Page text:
Default behaviour of mount
The page used to claim that `mount` uses `ntfsmount` from the ntfsprogs package when ntfs-3g is not explicitly stated. This appears to be incorrect (probably outdated), as the ntfs-3g package includes a symlink, /sbin/mount.ntfs, which is used by `mount` on default and points to /bin/ntfs-3g. Correct me if i'm wrong.
- Nope, not gonna correct you, TaylanUB. Just tested an you're right. By default (in Arch) it uses ntfs-3g now. So this is good news. I think the install cd might still but for regular installs, we're good. Thanks for the updated information. Fixing.
- Edit: Oop or not fixing. Thanks for doing TaylanUB.
- --Gen2ly 18:58, 9 April 2010 (EDT)
umask: umask is a built-in shell command which automatically sets file permissions on newly created files. For Arch the default umask for root and user is 0022. With 0022 new folders have the directory permissions of 755 and new files have permissions of 644. You can read more about umask permissions here.
unmask with 0022 is only for root, that means as user you can't create or delete something. The right option for user is 0002.
- I'm not sure what you mean by the "right option". There is certainly no harm in setting a more restrictive value of 0022 for users. And this is the default for Arch . Closing.
- Silverhammermba (talk) 18:38, 30 January 2017 (UTC)
/etc/fstab and the type parameter
Using my home server and its ntfs partition I discovered an issue in the wiki, that you can confirm or not. If in /etc/fstab I identify the ntfs partition with the 'ntfs-3g' parameter, like in the wiki, the partition is inaccessible and unmounted. The fstab isn't completely processed. But if I identify that with the 'ntfs' parameter it works perfectly as expected.
- I can confirm that it is possible to mount an NTFS partition via the
ntfs-3gtype in fstab. Closing. Silverhammermba (talk) 18:22, 30 January 2017 (UTC)
not sure if this warrants a separate article but shouldn't dofstools be mentioned somewhere - maybe here?
I'm an Arch noob and I only found out how to format a partition as fat32 from the live-usb article.
- It is covered in File Systems. If you type "Arch fat32" you can get your answer in the first result. This is also true for most of Arch related topic. Just add Arch into the keyword. -- Fengchao (talk) 12:14, 10 June 2013 (UTC)
Allowing user to mount: sudo as an option
This may be (or I suspect it is) a dangerous option, but as a person who just can't be bothered with computer security (as long as nothing happens, that is), I have happily existed this way since starting to use Arch.
Wouldn't it make sense to discuss the sudo option? This is what I do; I do not precisely remember why I did this (because I probably tried to follow the standard advice first), but it might have been the only apparent option with my setting: I have a dual-boot configuration with Windoze 8 (which I use less and less, but I sometimes have to).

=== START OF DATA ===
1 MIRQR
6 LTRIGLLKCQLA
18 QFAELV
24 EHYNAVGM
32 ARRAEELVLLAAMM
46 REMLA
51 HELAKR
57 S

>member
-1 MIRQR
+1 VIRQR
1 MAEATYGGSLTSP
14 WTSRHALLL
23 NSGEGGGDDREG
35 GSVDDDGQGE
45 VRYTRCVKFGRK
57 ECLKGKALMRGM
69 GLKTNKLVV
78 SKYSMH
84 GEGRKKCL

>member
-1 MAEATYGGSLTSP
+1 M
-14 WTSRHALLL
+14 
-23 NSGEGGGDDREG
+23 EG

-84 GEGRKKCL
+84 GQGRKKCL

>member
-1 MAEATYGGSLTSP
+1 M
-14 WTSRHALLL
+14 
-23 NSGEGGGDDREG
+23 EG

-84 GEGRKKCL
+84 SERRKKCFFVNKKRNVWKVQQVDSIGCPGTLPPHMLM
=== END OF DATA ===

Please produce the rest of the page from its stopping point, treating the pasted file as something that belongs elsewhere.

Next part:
What makes ntfs-3g crucial in this situation is that I have always wanted my home directory to be fully accessible from both operating systems, not just some shove-files-back-and-forth solution. (And actually, I do consider this quite a natural requirement if you want to get work done.)
Thus, I created a separate partition for my home directory and had Windows format it as NTFS. The full NTFS file attributes/permissions were not interesting to me, but for the user to basically have ownership of the files in his/her home partition while under Linux, (s)he must mount it him-/herself. (Ownership is not permanently stored with the files, however; I think it might be possible to achieve this if you delve into the NTFS file attributes etc. business.)
Since you need your home partition to be mounted before you even log in, however, I think the only possible way to achieve that was like this:
# /etc/sudoers username hostname = NOPASSWD: /usr/bin/mount username hostname = NOPASSWD: /usr/bin/umount
# /etc/fstab /dev/sda12 /home/username ntfs-3g auto,uid=1000,gid=100,exec,umask=0022 1 1 # ^^^^
Not sure if I am leaving out something important here, but this setting works fine. (I think the read/write attributes are permanent, while the executable bit is not. Thus, I have to have mount indiscriminately set ALL files on the partition as executable because I have a number of scripts stored on my home directory which I want to be executable.) As I have already mentioned, I am not aware of the security risks of this configuration (and I don't know if I really want to know them ;-)), but it seems to me that given the proper security warnings, this is an option worth mentioning.
- The part you're missing is that now any user can mount file systems with suid files on them, and thus can get root access trivially. At the least, add
-o nosuid,nodevto the sudoers config. -- Alad (talk) 10:58, 1 September 2016 (UTC)
- I'm pretty sure that having
/homeon an NTFS volume will break a lot of stuff due to permissions not being correctly persisted. Off the top of my head, I know that SSH really won't like it because it is particular about private key permissions. You should mount your NTFS volume elsewhere and link it up with your home directory using symlinks or bind mounts. Then you should be able to mount it as specified in the article. Silverhammermba (talk) 15:30, 1 September 2016 (UTC)
- I'm pretty sure that having
- Closing due to inactivity. Also I fail to see any reason for sudo being involved here. I have an NTFS partition that I mount using fstab where my user has rw ownership of all files, even though the user does not have permission to mount/umount the partition:
UUID=blah /home/max/data ntfs-3g uid=max,gid=users,dmask=022,fmask=133 0 0
- Silverhammermba (talk) 18:48, 30 January 2017 (UTC)